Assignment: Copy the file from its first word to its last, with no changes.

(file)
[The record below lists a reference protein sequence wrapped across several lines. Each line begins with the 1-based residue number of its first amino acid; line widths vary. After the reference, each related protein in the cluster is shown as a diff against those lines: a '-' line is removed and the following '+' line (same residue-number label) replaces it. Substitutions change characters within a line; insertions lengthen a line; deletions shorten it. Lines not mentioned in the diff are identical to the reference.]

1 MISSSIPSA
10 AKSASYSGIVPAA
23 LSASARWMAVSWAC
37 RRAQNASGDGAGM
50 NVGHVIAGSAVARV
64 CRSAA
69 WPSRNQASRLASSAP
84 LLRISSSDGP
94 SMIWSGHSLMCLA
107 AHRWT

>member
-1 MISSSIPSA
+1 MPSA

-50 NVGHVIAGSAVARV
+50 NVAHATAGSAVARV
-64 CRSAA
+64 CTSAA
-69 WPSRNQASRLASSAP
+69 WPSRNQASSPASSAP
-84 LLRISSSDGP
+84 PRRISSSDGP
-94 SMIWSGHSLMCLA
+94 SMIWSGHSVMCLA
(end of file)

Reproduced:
[The record below lists a reference protein sequence wrapped across several lines. Each line begins with the 1-based residue number of its first amino acid; line widths vary. After the reference, each related protein in the cluster is shown as a diff against those lines: a '-' line is removed and the following '+' line (same residue-number label) replaces it. Substitutions change characters within a line; insertions lengthen a line; deletions shorten it. Lines not mentioned in the diff are identical to the reference.]

1 MISSSIPSA
10 AKSASYSGIVPAA
23 LSASARWMAVSWAC
37 RRAQNASGDGAGM
50 NVGHVIAGSAVARV
64 CRSAA
69 WPSRNQASRLASSAP
84 LLRISSSDGP
94 SMIWSGHSLMCLA
107 AHRWT

>member
-1 MISSSIPSA
+1 MPSA

-50 NVGHVIAGSAVARV
+50 NVAHATAGSAVARV
-64 CRSAA
+64 CTSAA
-69 WPSRNQASRLASSAP
+69 WPSRNQASSPASSAP
-84 LLRISSSDGP
+84 PRRISSSDGP
-94 SMIWSGHSLMCLA
+94 SMIWSGHSVMCLA